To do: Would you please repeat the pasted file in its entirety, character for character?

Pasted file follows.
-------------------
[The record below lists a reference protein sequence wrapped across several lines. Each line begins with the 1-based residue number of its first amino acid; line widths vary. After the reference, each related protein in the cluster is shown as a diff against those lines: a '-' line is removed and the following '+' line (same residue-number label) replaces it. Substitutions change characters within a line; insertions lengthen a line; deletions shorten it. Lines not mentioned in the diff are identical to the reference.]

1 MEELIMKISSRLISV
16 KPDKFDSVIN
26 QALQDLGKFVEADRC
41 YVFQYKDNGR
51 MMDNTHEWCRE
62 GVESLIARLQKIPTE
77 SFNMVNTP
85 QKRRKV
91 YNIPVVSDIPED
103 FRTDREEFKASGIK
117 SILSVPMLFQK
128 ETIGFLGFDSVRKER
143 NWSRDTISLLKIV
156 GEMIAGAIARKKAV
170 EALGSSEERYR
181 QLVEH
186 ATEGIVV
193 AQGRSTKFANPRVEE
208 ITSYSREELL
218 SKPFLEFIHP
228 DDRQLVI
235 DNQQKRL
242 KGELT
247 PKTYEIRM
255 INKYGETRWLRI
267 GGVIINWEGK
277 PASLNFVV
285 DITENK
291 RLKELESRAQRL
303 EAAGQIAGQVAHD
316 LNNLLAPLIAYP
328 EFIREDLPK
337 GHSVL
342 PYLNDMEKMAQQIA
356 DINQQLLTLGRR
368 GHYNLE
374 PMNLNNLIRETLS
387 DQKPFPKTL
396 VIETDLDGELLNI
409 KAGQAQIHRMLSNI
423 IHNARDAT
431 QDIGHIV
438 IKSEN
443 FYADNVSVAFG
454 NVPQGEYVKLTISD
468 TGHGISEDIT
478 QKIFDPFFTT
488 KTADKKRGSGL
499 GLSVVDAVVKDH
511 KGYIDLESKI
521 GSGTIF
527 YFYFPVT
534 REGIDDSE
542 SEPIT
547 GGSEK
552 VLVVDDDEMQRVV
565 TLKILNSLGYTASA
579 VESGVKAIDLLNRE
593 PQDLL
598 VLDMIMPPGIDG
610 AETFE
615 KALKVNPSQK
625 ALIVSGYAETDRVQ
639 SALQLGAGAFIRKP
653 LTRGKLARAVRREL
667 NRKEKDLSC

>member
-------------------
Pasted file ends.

[The record below lists a reference protein sequence wrapped across several lines. Each line begins with the 1-based residue number of its first amino acid; line widths vary. After the reference, each related protein in the cluster is shown as a diff against those lines: a '-' line is removed and the following '+' line (same residue-number label) replaces it. Substitutions change characters within a line; insertions lengthen a line; deletions shorten it. Lines not mentioned in the diff are identical to the reference.]

1 MEELIMKISSRLISV
16 KPDKFDSVIN
26 QALQDLGKFVEADRC
41 YVFQYKDNGR
51 MMDNTHEWCRE
62 GVESLIARLQKIPTE
77 SFNMVNTP
85 QKRRKV
91 YNIPVVSDIPED
103 FRTDREEFKASGIK
117 SILSVPMLFQK
128 ETIGFLGFDSVRKER
143 NWSRDTISLLKIV
156 GEMIAGAIARKKAV
170 EALGSSEERYR
181 QLVEH
186 ATEGIVV
193 AQGRSTKFANPRVEE
208 ITSYSREELL
218 SKPFLEFIHP
228 DDRQLVI
235 DNQQKRL
242 KGELT
247 PKTYEIRM
255 INKYGETRWLRI
267 GGVIINWEGK
277 PASLNFVV
285 DITENK
291 RLKELESRAQRL
303 EAAGQIAGQVAHD
316 LNNLLAPLIAYP
328 EFIREDLPK
337 GHSVL
342 PYLNDMEKMAQQIA
356 DINQQLLTLGRR
368 GHYNLE
374 PMNLNNLIRETLS
387 DQKPFPKTL
396 VIETDLDGELLNI
409 KAGQAQIHRMLSNI
423 IHNARDAT
431 QDIGHIV
438 IKSEN
443 FYADNVSVAFG
454 NVPQGEYVKLTISD
468 TGHGISEDIT
478 QKIFDPFFTT
488 KTADKKRGSGL
499 GLSVVDAVVKDH
511 KGYIDLESKI
521 GSGTIF
527 YFYFPVT
534 REGIDDSE
542 SEPIT
547 GGSEK
552 VLVVDDDEMQRVV
565 TLKILNSLGYTASA
579 VESGVKAIDLLNRE
593 PQDLL
598 VLDMIMPPGIDG
610 AETFE
615 KALKVNPSQK
625 ALIVSGYAETDRVQ
639 SALQLGAGAFIRKP
653 LTRGKLARAVRREL
667 NRKEKDLSC

>member